In their press release today the Medicines and Healthcare products Regulatory Agency (MHRA) and LACORS, the Local Authorities Coordinators of Regulatory Services warned: Clubs warned that ban on gas is no laughing matter.
It laughably suggests that: "The ‘rush’ users experience is caused by starving the brain of oxygen." No, actually that would be the effect of the gas on the brain, why it is used in child birth and by dentists as a disassociative anaesthetic. Apparently nitrous can also "cause the user to collapse and injure themselves when falling", a problem, they fail to point out, that is solved fairly easily by what is technically known as 'sitting down'.
It all comes across as little more than the latest in a very long line of drug scare stories. Laughs aside, Transform would like to see better regulation of nitrous vending (a briefing on this very subject will be online very soon), but much more pressing, you would imagine, for UK Health agencies would be effective regulation of alcohol and tobacco in venues frequented by young people. Try reading the MHRA press release linked above with 'nitrous oxide' substitued with 'alcohol' (and a couple of other minor changes):
Clubs warned that alcohol is no laughing matterenough said?
Nightclubs and festivals that sell alcohol may face prosecution, the Medicines and Healthcare products Regulatory Agency (MHRA) and LACORS, the Local Authorities Coordinators of Regulatory Services have warned today.
Although alcohol can be legally purchased and used for food related purposes (i.e. tiramizu), the supply of alcohol for drinking (i.e. recreational drug use) is strictly illegal, as it can only be supplied in this form by a registered pharmacist.
Vendors, who supply alcohol for drinking purposes or allow it to be supplied, are committing an offence under Section 52 of the Medicines Act 1968 of selling and/or supplying a pharmacy medicine not under the control of a pharmacist.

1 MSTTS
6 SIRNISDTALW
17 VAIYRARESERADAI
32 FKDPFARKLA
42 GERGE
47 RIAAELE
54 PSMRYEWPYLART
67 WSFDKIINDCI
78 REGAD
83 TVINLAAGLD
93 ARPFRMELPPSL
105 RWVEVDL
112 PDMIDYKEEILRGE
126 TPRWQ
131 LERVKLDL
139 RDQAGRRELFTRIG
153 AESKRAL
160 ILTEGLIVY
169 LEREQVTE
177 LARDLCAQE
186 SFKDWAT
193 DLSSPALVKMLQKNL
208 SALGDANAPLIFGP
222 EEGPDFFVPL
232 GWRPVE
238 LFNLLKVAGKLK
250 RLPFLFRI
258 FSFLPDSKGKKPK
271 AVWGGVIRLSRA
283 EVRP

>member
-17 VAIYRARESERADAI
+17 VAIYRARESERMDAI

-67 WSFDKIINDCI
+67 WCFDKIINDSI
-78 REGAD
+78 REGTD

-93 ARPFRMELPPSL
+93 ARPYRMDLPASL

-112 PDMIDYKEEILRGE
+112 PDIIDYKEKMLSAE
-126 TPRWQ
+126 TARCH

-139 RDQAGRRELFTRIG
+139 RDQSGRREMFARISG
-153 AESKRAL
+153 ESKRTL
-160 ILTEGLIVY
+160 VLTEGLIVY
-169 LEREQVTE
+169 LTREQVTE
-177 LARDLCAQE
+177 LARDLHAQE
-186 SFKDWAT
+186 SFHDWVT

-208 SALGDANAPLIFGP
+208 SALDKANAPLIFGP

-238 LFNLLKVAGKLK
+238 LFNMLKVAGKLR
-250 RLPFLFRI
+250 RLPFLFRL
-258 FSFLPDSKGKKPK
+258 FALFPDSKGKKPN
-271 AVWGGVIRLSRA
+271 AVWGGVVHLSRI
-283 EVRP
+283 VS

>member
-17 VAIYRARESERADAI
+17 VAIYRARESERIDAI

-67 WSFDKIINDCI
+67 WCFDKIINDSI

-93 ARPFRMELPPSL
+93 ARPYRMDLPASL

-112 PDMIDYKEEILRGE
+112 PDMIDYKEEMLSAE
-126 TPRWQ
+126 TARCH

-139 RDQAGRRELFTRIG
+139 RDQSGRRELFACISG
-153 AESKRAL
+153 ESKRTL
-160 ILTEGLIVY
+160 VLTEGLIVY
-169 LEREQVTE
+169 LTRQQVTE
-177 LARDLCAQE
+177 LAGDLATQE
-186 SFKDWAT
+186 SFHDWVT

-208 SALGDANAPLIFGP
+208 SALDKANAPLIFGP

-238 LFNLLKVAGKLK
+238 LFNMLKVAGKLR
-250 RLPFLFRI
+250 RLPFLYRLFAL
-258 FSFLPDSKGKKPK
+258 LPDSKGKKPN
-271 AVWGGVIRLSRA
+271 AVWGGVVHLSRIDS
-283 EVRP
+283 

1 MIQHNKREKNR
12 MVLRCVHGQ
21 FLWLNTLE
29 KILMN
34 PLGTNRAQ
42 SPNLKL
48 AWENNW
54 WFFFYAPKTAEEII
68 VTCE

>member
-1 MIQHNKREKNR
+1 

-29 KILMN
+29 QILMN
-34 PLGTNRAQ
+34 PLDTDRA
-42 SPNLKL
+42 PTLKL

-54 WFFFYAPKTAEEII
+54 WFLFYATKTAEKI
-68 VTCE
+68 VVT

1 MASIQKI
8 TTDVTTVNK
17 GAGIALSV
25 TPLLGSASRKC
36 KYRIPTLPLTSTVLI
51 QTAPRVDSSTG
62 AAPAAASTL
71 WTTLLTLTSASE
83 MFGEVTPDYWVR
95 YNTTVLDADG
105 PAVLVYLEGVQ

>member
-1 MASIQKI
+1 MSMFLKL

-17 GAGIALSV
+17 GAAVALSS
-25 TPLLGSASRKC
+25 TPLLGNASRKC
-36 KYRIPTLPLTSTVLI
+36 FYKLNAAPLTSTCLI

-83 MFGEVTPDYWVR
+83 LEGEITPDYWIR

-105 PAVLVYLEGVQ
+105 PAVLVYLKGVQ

LACORS has written to councils across the UK, recommending that they warn nightclubs, festival organisers, and bars in their municipality of the status of alcohol. Councils that find venues to be in breach of this warning would then report them to the MHRA, and potentially prosecute them.
Whilst the drinking of alcohol may be perceived by some as 'harmless activity' – there are a number of health risks associated with its ingestion. The 'rush' users experience is caused by alcohol. This can cause the user to collapse and injure themselves when falling. Repeated ingestion increases the risk.
There are also long-term dangers to health (including chirrosis, bowel cancer, liver failure and poisoning of the central nervous system). These risks are likely to be exacerbated if the drug is combined with other narcotics. The risks are particularly severe for pregnant women.
According to LACORS Chairman Cllr Geoffrey Theobald OBE, nightclubs and other public venues have an important duty-of-care to protect their customers.
"The recent deaths last year of 10 000 people in the UK underlines to the community just how dangerous alcohol can be when it is used inappropriately.
"Councils clearly have a mandate to protect the safety of the public, and notifying venues in their areas of the danger posed by alcohol is an important part of that.
"We expect that the majority of venues once they get this warning will take steps to immediately withdraw this gas from public consumption.
"However to the small number that may not be warned, not only do you risk being prosecuted by your local authority, you are also risking the health and long term wellbeing of the public."